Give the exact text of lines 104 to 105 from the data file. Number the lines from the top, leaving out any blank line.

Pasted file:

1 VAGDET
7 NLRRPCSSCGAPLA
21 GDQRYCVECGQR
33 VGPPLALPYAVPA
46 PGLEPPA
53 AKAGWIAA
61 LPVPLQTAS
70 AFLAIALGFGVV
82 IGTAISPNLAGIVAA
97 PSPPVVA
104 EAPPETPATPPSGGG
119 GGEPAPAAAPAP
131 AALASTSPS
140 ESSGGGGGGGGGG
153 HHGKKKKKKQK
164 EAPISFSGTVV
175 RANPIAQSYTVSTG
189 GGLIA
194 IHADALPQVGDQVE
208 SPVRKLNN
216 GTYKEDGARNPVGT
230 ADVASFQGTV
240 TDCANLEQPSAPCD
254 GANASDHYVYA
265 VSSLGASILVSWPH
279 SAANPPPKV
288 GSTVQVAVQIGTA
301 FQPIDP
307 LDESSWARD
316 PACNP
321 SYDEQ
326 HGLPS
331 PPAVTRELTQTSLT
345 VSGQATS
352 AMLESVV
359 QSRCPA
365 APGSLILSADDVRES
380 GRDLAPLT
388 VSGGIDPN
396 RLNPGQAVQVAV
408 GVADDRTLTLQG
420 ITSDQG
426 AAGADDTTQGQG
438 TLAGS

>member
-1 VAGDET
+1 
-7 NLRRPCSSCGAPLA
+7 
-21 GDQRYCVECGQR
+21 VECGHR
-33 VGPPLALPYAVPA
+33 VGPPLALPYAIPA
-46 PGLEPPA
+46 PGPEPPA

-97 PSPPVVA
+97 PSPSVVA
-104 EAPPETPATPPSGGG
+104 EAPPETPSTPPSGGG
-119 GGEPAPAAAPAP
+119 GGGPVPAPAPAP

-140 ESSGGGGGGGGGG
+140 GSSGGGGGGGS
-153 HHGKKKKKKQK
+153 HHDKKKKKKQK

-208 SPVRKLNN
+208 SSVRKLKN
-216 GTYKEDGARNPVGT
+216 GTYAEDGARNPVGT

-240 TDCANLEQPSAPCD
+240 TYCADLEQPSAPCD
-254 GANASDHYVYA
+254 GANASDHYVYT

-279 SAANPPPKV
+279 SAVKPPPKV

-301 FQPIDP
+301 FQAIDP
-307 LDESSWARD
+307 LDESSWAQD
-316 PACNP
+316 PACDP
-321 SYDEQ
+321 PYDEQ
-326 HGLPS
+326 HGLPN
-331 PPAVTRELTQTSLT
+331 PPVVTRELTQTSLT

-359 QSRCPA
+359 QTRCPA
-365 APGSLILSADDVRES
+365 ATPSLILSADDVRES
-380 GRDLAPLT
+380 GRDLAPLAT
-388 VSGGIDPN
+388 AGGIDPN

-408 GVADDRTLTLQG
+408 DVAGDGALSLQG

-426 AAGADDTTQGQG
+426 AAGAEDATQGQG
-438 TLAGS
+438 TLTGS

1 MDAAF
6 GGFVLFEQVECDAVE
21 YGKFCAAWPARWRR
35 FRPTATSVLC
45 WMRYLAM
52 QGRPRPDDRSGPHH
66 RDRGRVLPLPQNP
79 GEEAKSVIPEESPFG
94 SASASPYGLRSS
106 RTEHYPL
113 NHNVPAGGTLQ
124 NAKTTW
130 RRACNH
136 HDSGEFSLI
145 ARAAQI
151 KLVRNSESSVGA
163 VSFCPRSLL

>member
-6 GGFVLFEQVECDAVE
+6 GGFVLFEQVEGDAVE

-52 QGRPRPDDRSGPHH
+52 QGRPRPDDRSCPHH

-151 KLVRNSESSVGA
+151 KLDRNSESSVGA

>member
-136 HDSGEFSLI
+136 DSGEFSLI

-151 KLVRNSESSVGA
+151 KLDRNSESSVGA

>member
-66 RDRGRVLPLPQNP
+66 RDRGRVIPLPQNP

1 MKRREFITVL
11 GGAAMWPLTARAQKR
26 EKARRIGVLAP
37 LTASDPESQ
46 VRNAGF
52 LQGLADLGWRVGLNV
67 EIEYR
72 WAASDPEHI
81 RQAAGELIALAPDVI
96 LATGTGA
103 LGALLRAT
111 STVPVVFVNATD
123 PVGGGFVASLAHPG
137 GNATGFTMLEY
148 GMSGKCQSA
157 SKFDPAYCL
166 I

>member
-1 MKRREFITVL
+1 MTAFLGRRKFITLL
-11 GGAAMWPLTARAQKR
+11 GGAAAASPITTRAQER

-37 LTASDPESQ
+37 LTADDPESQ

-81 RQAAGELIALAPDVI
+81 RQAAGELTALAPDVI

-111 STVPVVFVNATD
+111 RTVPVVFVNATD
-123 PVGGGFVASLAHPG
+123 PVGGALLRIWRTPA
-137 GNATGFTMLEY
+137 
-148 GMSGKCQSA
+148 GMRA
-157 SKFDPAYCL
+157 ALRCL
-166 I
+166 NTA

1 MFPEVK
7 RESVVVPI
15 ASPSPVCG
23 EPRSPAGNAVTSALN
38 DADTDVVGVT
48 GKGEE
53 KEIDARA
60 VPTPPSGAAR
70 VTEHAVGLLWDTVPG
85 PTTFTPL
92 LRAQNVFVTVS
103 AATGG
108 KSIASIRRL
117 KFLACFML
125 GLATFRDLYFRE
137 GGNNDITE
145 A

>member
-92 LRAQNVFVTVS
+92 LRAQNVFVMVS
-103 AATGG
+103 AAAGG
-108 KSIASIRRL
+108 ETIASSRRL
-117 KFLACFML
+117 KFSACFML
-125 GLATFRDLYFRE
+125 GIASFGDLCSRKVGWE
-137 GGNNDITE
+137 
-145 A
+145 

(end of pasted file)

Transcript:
21 YGKFCAAWPARWRR
35 FRPTATSVLC